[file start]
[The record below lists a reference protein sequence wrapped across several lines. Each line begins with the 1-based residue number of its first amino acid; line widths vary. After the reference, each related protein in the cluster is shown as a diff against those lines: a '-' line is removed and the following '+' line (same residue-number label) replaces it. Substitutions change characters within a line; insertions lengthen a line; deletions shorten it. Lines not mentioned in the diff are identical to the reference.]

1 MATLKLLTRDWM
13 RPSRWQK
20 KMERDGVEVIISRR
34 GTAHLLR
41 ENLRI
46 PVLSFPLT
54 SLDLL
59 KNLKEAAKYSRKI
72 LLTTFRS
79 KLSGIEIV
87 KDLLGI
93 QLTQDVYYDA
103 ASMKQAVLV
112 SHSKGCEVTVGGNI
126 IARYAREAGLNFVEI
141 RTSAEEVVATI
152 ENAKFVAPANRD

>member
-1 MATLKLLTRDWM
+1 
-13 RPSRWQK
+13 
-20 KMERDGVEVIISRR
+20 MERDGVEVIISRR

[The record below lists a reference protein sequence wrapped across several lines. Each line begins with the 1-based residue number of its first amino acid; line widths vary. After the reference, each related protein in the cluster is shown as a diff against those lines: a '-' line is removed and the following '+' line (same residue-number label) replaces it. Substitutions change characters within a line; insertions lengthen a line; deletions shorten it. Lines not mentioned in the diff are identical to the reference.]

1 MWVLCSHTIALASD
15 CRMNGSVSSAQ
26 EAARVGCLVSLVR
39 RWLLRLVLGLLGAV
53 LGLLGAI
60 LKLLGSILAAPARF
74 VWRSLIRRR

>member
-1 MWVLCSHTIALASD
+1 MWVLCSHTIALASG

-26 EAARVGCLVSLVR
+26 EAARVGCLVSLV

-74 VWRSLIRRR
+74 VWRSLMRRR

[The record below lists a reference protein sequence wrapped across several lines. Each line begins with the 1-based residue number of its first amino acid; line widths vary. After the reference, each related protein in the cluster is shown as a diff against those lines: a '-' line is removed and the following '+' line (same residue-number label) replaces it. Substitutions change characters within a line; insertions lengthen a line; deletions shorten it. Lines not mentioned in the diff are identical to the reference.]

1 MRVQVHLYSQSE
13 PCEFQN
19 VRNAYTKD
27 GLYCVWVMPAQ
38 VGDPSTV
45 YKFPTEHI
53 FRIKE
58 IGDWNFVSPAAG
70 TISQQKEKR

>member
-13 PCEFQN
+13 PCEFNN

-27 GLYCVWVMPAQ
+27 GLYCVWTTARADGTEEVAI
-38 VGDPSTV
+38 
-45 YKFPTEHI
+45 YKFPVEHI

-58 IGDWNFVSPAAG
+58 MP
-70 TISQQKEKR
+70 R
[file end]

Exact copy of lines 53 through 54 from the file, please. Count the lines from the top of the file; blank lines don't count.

+13 PCEFNN

-27 GLYCVWVMPAQ